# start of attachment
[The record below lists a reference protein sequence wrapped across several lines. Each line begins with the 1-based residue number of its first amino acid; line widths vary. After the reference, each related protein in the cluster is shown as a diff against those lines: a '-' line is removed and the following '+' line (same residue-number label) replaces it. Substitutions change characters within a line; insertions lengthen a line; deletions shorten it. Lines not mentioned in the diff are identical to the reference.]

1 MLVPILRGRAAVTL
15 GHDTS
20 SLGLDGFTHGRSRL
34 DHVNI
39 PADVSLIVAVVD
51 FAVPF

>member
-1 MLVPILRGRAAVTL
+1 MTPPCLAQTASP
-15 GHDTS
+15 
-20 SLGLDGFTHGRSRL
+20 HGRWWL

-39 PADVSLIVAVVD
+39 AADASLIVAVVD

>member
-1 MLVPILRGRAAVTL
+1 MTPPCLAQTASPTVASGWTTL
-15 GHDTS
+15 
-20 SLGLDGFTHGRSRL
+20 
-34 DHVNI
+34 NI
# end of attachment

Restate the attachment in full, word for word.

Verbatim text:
[The record below lists a reference protein sequence wrapped across several lines. Each line begins with the 1-based residue number of its first amino acid; line widths vary. After the reference, each related protein in the cluster is shown as a diff against those lines: a '-' line is removed and the following '+' line (same residue-number label) replaces it. Substitutions change characters within a line; insertions lengthen a line; deletions shorten it. Lines not mentioned in the diff are identical to the reference.]

1 MLVPILRGRAAVTL
15 GHDTS
20 SLGLDGFTHGRSRL
34 DHVNI
39 PADVSLIVAVVD
51 FAVPF

>member
-1 MLVPILRGRAAVTL
+1 MTPPCLAQTASP
-15 GHDTS
+15 
-20 SLGLDGFTHGRSRL
+20 HGRWWL

-39 PADVSLIVAVVD
+39 AADASLIVAVVD

>member
-1 MLVPILRGRAAVTL
+1 MTPPCLAQTASPTVASGWTTL
-15 GHDTS
+15 
-20 SLGLDGFTHGRSRL
+20 
-34 DHVNI
+34 NI